Birchville Cat Motel
ampbell Kneale’s Birchville Cat Motel project has seen many a release, and—as befits a prolific solo artist unencumbered by a withering public gaze—not all of these releases have been great. Most contain scattered highlights that make them well worth owning, but a strident ten-minute patch often dampens the proceedings. Most albums would fold with a ten-minute drag, but Birchville Cat Motel has a way of making ten minutes seem like one, and one great minute seem like thirty.
Obviously I’m a sucker for Birchville Cat Motel. So what? That doesn’t make Chi Vampires any less incredible. Campbell Kneale stretches bagpipes to their absolute limits. He drags the Sunn O))) power sludge sound under the New Zealand sun, burning it to a tarred crisp. He amplifies the white noise of everyday modern life into an unrelenting dirge. What brings it all together? Oh, the drone, my friends. He makes music that pummels and uplifts, often at the same time.
What separates Chi Vampires from most of the works in Kneale’s oeuvre is its consistency. Not one minute of Chi Vampires feels excessive or indulgent. It hovers between accessibility and noise pain without falling into the traps of either. Though even an uninitiated listener weaned on a steady diet of indie pop can find something to like here, Birchville Cat Motel veterans will likely agree that Chi Vampires is among his best.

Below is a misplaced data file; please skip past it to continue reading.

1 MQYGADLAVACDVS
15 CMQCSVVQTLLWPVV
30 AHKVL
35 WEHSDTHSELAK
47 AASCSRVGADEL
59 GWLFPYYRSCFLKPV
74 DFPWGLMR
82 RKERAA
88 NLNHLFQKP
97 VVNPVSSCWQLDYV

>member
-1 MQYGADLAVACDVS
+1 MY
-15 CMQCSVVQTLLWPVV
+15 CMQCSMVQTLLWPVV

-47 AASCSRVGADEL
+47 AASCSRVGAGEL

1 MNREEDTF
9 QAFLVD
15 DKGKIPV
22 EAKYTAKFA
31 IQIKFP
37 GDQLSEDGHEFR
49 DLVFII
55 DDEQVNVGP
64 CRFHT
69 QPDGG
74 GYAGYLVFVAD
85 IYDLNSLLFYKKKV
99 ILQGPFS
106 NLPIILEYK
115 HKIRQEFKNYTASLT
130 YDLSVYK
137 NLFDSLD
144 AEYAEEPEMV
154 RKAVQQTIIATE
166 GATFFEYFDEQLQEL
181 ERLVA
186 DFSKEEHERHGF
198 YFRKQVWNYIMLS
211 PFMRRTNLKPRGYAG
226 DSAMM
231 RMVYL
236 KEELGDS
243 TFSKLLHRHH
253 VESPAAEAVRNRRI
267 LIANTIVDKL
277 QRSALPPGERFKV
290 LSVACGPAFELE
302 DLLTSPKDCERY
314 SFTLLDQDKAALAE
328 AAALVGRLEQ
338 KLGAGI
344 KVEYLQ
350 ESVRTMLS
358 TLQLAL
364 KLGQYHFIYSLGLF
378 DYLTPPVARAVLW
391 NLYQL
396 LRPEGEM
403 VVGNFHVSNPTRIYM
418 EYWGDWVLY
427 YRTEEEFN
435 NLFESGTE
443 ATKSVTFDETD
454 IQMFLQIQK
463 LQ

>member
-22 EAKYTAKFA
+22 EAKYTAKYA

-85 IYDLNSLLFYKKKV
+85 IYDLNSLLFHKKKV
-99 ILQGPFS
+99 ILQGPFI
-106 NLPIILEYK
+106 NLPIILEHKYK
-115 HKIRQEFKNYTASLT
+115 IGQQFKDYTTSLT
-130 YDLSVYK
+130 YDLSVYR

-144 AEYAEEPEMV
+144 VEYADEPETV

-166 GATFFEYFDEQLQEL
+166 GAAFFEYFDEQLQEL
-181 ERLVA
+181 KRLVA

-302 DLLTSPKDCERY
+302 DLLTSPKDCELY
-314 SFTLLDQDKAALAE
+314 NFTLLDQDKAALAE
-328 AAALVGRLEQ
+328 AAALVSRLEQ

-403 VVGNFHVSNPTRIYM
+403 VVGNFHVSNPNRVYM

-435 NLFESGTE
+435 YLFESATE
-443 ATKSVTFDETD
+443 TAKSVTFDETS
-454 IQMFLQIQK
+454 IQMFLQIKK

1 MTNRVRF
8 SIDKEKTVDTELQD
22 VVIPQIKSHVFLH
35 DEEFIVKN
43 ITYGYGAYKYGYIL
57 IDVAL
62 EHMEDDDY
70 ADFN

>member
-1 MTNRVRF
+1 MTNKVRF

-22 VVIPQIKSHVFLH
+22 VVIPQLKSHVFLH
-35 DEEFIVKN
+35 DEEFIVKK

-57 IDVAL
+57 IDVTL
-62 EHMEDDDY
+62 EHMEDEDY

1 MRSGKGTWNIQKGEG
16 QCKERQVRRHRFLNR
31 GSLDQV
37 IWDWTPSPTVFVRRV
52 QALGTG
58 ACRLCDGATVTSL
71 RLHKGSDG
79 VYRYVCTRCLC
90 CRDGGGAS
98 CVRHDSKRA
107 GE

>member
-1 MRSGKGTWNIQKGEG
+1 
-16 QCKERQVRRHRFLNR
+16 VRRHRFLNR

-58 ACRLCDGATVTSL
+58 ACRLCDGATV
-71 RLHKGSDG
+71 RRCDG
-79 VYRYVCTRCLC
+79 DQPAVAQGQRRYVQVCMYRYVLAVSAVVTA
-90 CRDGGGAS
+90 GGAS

The heart and soul of the record is the 30-minute epic “Buckling Metal Snowflakes.” Describing this track in any detail feels hopeless and totally beside the point. Kneale’s sound is otherwordly and seemingly sourceless—without referents in music, literature, life, or whatever other little blurb we critics latch on to for lack of musical vocabulary. The track envelops the listener, pulling the mind over peaks of angelic sound and into gurgling swamps of fetid air and sour water. The track feels like the condensed history of something I cannot understand.
“Cold Herds Travel” doesn’t let up either. This one is a little shorter and more positive, driven to euphoric highs by the blaring church organ sounds composing the bulk of the track. Over the course of ten minutes, it repeats itself in all the right ways and eventually replaces thought as the language of life, if only for a little while.
While title track “Chi Vampires” doesn’t consume the time of “Buckling Metal Snowflakes,” it’s equally powerful. The song starts out soft and pastoral, pairing a plinking piano with a hovering high-pitched drone. A calm jaunt through a sunny field after the rigors of an emotionally involving album, right? So sorry—an absolutely punishing, stoner-metal drum blast drops in after two minutes followed by some of the most damaging, elongated riffs under the sun. Those familiar with Kneale’s Black-boned Angel project or the aforementioned Sunn O))) will know what I’m talkin’ ’bout here. But the plinking piano never quite surrenders to the metal assault. The song eschews the doom of the sludge metal gods for a more ambivalent and resonant emotional tone.
In short, Chi Vampires is great. Perhaps I should have said only this. Birchville Cat Motel has a way of making language feel utterly insignificant.
Reviewed by: Bryan Berge
Reviewed on: 2005-06-15